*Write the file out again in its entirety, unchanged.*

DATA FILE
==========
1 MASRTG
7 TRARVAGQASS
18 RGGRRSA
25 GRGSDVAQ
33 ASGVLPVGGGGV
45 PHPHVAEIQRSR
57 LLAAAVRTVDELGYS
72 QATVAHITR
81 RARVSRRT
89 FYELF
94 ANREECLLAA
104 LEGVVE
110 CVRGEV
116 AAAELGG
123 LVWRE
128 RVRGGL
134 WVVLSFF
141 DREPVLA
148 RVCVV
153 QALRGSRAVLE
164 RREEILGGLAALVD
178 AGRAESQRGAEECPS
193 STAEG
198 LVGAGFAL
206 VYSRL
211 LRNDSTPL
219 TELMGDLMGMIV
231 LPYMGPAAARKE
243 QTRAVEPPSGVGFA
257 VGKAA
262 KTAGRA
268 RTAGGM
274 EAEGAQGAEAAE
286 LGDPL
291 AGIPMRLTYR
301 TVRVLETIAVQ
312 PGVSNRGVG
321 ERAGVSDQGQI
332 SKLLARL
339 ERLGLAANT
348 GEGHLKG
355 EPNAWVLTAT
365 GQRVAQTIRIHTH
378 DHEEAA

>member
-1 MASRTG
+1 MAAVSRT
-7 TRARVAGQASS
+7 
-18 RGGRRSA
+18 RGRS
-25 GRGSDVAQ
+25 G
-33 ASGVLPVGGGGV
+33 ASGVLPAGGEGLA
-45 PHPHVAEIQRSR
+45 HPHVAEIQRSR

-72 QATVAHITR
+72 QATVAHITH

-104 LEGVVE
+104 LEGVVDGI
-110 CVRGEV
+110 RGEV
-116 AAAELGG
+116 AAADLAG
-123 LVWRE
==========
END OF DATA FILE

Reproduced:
1 MASRTG
7 TRARVAGQASS
18 RGGRRSA
25 GRGSDVAQ
33 ASGVLPVGGGGV
45 PHPHVAEIQRSR
57 LLAAAVRTVDELGYS
72 QATVAHITR
81 RARVSRRT
89 FYELF
94 ANREECLLAA
104 LEGVVE
110 CVRGEV
116 AAAELGG
123 LVWRE
128 RVRGGL
134 WVVLSFF
141 DREPVLA
148 RVCVV
153 QALRGSRAVLE
164 RREEILGGLAALVD
178 AGRAESQRGAEECPS
193 STAEG
198 LVGAGFAL
206 VYSRL
211 LRNDSTPL
219 TELMGDLMGMIV
231 LPYMGPAAARKE
243 QTRAVEPPSGVGFA
257 VGKAA
262 KTAGRA
268 RTAGGM
274 EAEGAQGAEAAE
286 LGDPL
291 AGIPMRLTYR
301 TVRVLETIAVQ
312 PGVSNRGVG
321 ERAGVSDQGQI
332 SKLLARL
339 ERLGLAANT
348 GEGHLKG
355 EPNAWVLTAT
365 GQRVAQTIRIHTH
378 DHEEAA

>member
-1 MASRTG
+1 MAAVSRT
-7 TRARVAGQASS
+7 
-18 RGGRRSA
+18 RGRS
-25 GRGSDVAQ
+25 G
-33 ASGVLPVGGGGV
+33 ASGVLPAGGEGLA
-45 PHPHVAEIQRSR
+45 HPHVAEIQRSR

-72 QATVAHITR
+72 QATVAHITH

-104 LEGVVE
+104 LEGVVDGI
-110 CVRGEV
+110 RGEV
-116 AAAELGG
+116 AAADLAG
-123 LVWRE